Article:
I recently came across Sunday's New York Times article, Literacy Debate: Online, R U Really Reading? Actually, it is the beginning of a series of articles on the " Internet and other technological and social forces are changing the way people read". This first article discusses the differences between reading a book and reading online. Of course, each has its merits and downfalls. Reading a book, to me, feels much like visiting a friend for a few days - I get the opportunity to really get to know them, learn from them, and am often sorry to say goodbye. Whereas when I read online, I feel like I'm in a room full of people with all different interests and viewpoints. I find myself drawn into one interesting conversation, but then am distracted by something else being discussed that also piques my interest. So, although I am offered a plethora of information and ideas, mingling through all this information takes patience and time...and it takes much effort to stay focused!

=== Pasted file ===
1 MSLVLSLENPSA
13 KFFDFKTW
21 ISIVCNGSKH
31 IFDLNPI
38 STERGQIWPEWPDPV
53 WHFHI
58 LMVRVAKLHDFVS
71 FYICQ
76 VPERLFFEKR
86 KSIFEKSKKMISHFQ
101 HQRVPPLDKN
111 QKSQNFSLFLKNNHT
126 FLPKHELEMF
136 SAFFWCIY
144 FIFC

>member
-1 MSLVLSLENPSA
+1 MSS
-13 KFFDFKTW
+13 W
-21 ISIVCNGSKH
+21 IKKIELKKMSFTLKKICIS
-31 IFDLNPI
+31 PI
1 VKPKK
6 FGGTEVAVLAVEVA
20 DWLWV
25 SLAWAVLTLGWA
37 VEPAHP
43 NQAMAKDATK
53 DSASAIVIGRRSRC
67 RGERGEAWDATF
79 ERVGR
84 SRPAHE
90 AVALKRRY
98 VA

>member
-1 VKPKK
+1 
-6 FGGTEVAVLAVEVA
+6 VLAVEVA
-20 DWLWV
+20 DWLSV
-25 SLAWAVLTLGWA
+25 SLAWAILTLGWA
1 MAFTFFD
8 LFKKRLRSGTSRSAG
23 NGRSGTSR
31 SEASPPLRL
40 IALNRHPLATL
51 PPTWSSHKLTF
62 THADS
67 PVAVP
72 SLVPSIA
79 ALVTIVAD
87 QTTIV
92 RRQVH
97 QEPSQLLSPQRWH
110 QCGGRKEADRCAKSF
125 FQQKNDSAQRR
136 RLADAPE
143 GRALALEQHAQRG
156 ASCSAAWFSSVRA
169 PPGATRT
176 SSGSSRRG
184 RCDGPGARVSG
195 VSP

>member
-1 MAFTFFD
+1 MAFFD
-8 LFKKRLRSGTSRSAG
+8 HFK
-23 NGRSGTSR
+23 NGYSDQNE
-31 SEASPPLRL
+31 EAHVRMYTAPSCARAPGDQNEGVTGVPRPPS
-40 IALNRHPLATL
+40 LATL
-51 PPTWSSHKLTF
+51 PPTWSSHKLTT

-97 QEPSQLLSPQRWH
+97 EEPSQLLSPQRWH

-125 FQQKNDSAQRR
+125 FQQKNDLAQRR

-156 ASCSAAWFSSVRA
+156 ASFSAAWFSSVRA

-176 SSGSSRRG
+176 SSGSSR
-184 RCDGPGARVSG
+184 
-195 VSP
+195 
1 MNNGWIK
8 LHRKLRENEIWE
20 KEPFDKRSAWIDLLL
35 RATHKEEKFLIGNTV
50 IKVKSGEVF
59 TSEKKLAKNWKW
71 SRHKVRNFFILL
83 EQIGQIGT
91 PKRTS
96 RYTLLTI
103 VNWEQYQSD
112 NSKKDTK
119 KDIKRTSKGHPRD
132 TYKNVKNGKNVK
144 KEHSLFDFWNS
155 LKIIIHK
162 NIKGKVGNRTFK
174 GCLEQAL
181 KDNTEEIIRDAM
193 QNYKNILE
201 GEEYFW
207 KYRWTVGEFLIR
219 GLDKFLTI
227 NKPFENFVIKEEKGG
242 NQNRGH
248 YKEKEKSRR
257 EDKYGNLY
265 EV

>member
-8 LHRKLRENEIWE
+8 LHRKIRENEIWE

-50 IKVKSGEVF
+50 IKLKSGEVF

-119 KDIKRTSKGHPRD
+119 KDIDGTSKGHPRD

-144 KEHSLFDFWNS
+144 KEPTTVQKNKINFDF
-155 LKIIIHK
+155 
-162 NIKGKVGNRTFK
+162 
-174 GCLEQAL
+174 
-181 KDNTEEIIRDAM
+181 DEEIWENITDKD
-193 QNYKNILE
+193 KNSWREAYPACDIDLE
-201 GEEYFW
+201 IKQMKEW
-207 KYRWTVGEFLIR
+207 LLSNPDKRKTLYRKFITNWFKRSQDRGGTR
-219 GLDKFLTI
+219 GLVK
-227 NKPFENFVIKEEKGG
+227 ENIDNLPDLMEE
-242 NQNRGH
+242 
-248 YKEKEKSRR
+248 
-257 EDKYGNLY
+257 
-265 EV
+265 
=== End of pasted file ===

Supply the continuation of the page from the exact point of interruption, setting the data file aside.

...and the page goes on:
When you think about it, Web 2.0 tools are also kind of like being in that room of people: there are so many worthwhile, valuable ideas out there, but keeping your undivided attention on one for any length of time isn't easy. As our students are offered more and more online learning opportunities, they are placed in the same scenario. Does that mean that we keep closing the door to that room so that our students stay focused on just books and classroom learning? Of course not. Actually, our jobs as librarians have taken a very important shift: it's vital that we guide our students through all this information and show them how to get the most value from it all.